Bahraini security forces clashed with anti-government protesters after Wednesday morning prayers and a 14-year-old boy died after being hit by a police tear gas canister, human rights activists said.
The activists blamed police for the death of Ali Jawad Ahmad, who was in the crowd of protesters in the oil hub of Sitra.
The Bahrain Youth Society for Human Rights cited witnesses as saying the boy died after being hit by a tear gas canister fired at close range by police during the demonstration.
Bahraini officials confirmed a 14-year-old was killed, but gave no other details on the possible cause of death.
A statement by the interior ministry said there was no reported police action in Sitra at the time the boy’s death was reported. The statement added that an investigation was ordered and posted a 10,000 dinar (US$26,600) reward for information leading to a definitive finding.
Isa Hassan, an uncle of the dead teen, claimed police overreacted when confronted by a small group of protesters after morning prayers marking the end of the holy month of Ramadan.
Hassan said the tear gas was fired from about 7m away directly at the protesters.
“They are supposed to lob the canisters of gas, not shoot them at people,” he said at the funeral for the boy. “Police used it as a weapon.”
In a report late on Wednesday, Bahrain’s official news agency said the autopsy showed a “neck injury was the cause of [the boy’s] death, as there were fractures in that area causing bleeding around the spinal cord.”
The report by the Bahrain News Agency also said that the young protester had bruises on his chin, face, right hand, pelvic area and knees.
Bahrain has been gripped by clashes between police and Shiite-led protesters demanding greater rights and political freedoms in the tiny Gulf nation that is the home of the US Navy’s 5th Fleet.
More than 30 people have been killed since protests began in February, inspired by other uprisings across the Arab world.
Shiites are the majority in Bahrain, but claim widespread discrimination by the ruling Sunni dynasty. Sunni rulers in the Gulf fear any concessions by Bahrain’s ruling al-Khalifa family to protesters would strengthen Iran, the region’s Shiite powerhouse.
Small-scale clashes between police and mostly Shiite demonstrators have become a near nightly event in the tense Gulf nation since authorities lifted emergency rule in June.
‘CONFESSED’: A court in Beijing said that former CCP member Ren Zhiqiang abused his power at a state firm and embezzled almost US$7.14 million of public funds A Chinese tycoon who called Chinese President Xi Jinping (習近平) a clown and criticized his handling of the COVID-19 pandemic was yesterday jailed for 18 years for corruption, bribery and embezzlement of public funds. Ren Zhiqiang (任志強) — once among the Chinese Communist Party’s (CCP) inner circle — disappeared from the public eye in March, shortly after penning an essay that lambasted Xi’s pandemic response. His outspokenness had earned the former chairman of state-owned property developer Huayuan Group the nickname “Big Cannon.” Yesterday’s verdict said that Ren embezzled almost 50 million yuan (US$7.4 million) of public funds and accepted bribes worth 1.25 million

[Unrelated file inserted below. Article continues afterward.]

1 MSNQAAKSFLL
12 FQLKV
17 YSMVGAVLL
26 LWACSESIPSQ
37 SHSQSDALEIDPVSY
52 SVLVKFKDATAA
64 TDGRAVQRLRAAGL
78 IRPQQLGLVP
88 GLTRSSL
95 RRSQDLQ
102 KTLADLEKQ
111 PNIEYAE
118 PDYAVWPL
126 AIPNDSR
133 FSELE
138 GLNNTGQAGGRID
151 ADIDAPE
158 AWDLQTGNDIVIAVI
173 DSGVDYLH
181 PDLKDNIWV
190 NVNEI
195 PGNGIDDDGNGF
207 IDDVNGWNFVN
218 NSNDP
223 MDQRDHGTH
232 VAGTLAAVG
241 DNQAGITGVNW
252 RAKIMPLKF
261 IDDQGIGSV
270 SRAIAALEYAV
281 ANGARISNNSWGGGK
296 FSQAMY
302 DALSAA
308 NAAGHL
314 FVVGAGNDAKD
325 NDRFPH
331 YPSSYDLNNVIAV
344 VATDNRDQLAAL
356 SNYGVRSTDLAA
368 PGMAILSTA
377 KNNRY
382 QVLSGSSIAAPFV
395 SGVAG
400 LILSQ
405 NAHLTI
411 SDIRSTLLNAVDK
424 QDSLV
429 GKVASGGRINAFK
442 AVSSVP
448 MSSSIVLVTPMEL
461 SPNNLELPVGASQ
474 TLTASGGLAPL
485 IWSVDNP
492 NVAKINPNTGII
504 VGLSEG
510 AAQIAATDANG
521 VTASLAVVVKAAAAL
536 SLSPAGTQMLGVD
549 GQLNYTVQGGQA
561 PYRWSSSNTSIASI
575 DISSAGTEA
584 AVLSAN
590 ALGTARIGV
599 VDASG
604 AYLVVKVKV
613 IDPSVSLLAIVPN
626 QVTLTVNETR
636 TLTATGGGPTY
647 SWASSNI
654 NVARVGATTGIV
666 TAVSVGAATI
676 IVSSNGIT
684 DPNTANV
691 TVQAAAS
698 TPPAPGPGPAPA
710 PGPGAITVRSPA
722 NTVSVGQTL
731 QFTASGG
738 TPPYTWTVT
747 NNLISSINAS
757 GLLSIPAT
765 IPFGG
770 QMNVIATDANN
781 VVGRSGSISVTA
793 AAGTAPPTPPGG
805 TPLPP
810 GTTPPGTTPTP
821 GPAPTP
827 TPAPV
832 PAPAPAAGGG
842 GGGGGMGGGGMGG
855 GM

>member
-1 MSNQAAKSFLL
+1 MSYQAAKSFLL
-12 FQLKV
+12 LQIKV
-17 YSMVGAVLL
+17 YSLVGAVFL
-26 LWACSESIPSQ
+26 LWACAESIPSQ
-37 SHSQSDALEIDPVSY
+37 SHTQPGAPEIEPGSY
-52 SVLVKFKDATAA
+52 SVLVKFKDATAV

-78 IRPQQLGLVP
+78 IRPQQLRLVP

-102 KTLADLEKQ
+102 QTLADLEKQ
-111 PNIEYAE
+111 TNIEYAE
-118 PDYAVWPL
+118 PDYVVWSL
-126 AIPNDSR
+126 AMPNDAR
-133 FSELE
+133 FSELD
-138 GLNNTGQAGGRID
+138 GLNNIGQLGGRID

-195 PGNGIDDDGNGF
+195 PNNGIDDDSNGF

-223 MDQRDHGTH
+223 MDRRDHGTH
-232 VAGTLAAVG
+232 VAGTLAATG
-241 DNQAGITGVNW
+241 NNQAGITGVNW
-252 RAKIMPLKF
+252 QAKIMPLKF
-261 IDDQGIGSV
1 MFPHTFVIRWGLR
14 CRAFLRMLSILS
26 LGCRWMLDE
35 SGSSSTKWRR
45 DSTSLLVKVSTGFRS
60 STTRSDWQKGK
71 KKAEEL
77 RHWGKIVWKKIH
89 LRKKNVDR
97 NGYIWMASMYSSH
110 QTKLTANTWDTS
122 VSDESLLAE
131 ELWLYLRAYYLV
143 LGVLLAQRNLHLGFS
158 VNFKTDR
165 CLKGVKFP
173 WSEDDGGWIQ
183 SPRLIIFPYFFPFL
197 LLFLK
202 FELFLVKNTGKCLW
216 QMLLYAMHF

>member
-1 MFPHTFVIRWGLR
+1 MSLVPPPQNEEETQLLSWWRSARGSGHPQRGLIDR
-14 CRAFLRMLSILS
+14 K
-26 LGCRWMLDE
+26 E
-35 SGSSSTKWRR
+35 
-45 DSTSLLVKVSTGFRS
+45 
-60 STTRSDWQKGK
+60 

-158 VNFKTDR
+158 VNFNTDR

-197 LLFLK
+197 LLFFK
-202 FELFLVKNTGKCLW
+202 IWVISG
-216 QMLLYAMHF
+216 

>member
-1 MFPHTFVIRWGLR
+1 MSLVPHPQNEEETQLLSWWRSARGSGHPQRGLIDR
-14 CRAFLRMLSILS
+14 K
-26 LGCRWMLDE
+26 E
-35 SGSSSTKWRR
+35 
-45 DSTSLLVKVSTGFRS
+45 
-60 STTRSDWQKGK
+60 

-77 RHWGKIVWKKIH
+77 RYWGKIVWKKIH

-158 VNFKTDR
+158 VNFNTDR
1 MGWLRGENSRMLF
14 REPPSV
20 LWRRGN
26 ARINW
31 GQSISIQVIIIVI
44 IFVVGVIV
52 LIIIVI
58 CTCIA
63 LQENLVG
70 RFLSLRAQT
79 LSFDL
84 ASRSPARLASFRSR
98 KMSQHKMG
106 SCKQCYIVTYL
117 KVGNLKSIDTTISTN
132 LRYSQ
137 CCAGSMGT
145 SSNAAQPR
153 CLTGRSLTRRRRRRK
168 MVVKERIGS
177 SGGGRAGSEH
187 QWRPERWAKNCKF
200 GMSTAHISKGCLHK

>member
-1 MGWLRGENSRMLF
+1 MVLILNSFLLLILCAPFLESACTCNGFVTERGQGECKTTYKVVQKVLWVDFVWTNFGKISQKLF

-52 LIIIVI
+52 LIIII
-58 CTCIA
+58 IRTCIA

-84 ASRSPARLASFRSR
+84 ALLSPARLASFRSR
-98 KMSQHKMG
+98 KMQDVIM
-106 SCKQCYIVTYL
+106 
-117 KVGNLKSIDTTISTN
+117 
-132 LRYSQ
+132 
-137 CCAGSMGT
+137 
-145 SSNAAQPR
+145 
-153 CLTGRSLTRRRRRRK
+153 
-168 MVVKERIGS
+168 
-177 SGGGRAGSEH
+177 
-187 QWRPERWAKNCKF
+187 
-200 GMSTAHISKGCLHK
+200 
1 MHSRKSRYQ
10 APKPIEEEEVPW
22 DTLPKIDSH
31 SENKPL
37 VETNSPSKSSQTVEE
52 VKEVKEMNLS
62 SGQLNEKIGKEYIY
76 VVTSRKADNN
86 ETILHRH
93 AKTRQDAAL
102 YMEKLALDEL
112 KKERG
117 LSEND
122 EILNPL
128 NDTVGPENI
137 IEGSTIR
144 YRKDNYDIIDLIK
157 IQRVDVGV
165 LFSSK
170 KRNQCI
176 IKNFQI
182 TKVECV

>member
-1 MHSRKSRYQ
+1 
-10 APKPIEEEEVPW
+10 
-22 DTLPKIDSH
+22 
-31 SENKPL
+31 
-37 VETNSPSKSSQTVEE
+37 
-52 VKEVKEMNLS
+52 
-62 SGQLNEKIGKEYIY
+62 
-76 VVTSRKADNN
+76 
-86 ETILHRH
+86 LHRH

AUSTRALIAN SITE: China has had a contract with SSC’s Yatharagga station since at least 2011, but the last time it used it was in June 2013. No final date has been given China would lose access to a strategic space tracking station in Western Australia when its contract expires, the facility’s owners said, a decision that cuts into Beijing’s expanding space exploration and navigational capabilities in the Pacific region. The Swedish Space Corp (SSC) has had a contract allowing Beijing access to the satellite antenna at the station since at least 2011. The station is located next to an SSC satellite station primarily used by the US and its agencies, including NASA. The Swedish state-owned company said it would not enter into any new contracts at the Australian site to support Chinese customers after
OFF BORDER ISLAND: The fisheries official disappeared from a patrol vessel wearing a life jacket and leaving behind his shoes, indicating an intentional move, Seoul said North Korean soldiers shot dead a suspected South Korean defector at sea and burned his body as a COVID-19 precaution after he was interrogated in the water over several hours, Seoul military officials said yesterday. It is the first killing of a South Korean citizen by North Korean forces for a decade, and comes with Pyongyang at high alert over the COVID-19 pandemic and inter-Korean relations at a standstill. The fisheries official disappeared from a patrol vessel near the western border island of Yeonpyeong on Monday, the official said. More than 24 hours later, North Korean forces located him in their waters and
The scarcity of commercial flights landing at Sydney Airport has been a disaster for airlines and workers, but for hobby pilots the COVID-19 pandemic has provided the opportunity of a lifetime. The quieter-than-usual runways mean that private pilots have been given the chance to land at the international airport for the first time. When Sydney Flight College club captain Tim Lindley put out a call, he received an overwhelming response. He eventually organized for 14 light aircraft to fly into Sydney airport on Sunday. “For a lot of the pilots involved, including myself, it was a childhood dream to land in a big